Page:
An appealing aspect of 2 Guns, which may be misconstrued by more bitter critics as being dumb or confusing, is the fact that identities are never really clear virtually until the very end. We are not even sure for half of the time whether Bobby and Stig are working together or working against each other. Their relationship is certainly one of love-hate — perhaps more of the former than of the latter — and is a real treat to watch unfold. The two prove here that they could carry at least another movie together — not a sequel as such, but I’d love to see them pair up again as the leads of a similarly toned movie. They are simply too much fun to watch, and again, this is in spite of the fact that their backdrop is extremely familiar and steeped in cliche.
Paxton makes for a suitably villainous and corrupt CIA agent whose only intent is to reclaim what’s his. Edward James Olmos plays the despicable drug lord Papi Greco; James Marsden as Naval Officer Quince as well as Fred Ward, as Admiral Tuwey, prove that not even the Navy is free of corruption. Unfortunately, by the time you get around to meeting the latter character, the whole business of literally everyone on screen being a crook has become old news and any credibility that was barely established at the beginning is more or less evaporated by the desert heat (and somewhat abecedarian writing). Even the enticing Deb (Paula Patton), the would-be girlfriend of Bobby, turns out to be nothing more than femme fatale. The double-crossing gets to be a little too much, admittedly, but it’s not quite enough to turn the movie from a ‘two guns up’, to ‘two guns down.’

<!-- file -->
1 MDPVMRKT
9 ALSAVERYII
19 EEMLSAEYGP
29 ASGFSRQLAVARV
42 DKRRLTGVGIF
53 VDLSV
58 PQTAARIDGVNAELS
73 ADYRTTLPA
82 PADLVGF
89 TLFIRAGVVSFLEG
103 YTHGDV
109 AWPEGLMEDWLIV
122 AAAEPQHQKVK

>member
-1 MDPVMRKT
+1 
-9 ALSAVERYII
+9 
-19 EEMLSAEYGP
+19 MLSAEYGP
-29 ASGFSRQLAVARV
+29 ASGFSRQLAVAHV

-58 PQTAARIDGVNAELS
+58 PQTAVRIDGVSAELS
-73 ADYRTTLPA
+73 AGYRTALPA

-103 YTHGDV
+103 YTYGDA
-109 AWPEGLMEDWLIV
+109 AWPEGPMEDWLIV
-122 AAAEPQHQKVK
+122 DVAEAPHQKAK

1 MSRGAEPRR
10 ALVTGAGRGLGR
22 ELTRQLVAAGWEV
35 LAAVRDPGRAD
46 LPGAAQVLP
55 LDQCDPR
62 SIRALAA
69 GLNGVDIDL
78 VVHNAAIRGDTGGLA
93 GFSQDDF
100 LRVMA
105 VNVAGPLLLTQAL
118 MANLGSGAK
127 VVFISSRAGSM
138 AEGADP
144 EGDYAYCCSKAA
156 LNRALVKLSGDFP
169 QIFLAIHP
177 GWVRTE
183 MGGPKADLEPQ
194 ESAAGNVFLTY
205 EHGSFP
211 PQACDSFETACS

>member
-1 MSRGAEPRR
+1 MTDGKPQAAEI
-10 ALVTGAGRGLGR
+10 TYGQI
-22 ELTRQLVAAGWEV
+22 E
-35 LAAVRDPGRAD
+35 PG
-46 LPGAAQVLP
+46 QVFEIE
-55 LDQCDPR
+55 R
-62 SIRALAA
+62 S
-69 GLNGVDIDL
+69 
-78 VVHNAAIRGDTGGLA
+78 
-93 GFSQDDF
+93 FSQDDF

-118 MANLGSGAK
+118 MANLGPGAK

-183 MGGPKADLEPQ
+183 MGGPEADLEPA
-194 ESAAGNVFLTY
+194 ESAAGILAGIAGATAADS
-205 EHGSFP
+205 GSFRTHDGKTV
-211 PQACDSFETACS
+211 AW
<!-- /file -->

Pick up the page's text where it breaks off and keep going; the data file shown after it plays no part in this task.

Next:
An explosive finish predictably pits mob boss, American government officials (represented of course by Paxton, Marsden and a few others), and the two rogues in Bobby and Stig all together in the ultimate showdown where bullets fly, bodies drop, bulls run rampant and $43 million in cash erupts in one of the funniest “makin’ it rain” sequences I’ve seen in a while. As cliche as it is going to sound, Bobby and Stig indeed stumble off into the desert sunset together, and, well. . . that’s that.
On the whole, this movie is nothing special. It is boosted exponentially by the fun interplay between well-matched leads in Washington and Wahlberg, and although it may sound repetitive saying that, I honestly couldn’t get enough of it. To me, seeing them together was well worth the price of admission. The story line needs little to no explanation (other than a warning notice about all the confusing betrayals and such) since it’s so well-worn and not entirely thought out well. But it’s just enough to justify 2 Guns‘ existence. It may be surprising to think of the fact that this film will be far from anyone’s mind when it comes Oscar season when you consider the star talent on display, but it proves that you need more than just great actors elevating an average script to make a great movie. This one is purely for entertainment purposes only, and I’m quite alright with that.
Recommendation: Come in with low expectations and you’re sure to have a good time. It’s capably acted, decently paced although it plods around a bit in the middle, and the conclusion can be seen coming a mile away, but if all you’re looking for in a movie is a great escape from your real-life drama, be sure to check in on these guys’ movie life drama. I’m sure it’ll be worth it in the end. And honestly, who DOESN’T like Mark Wahlberg. . . ?
Running Time: 109 mins.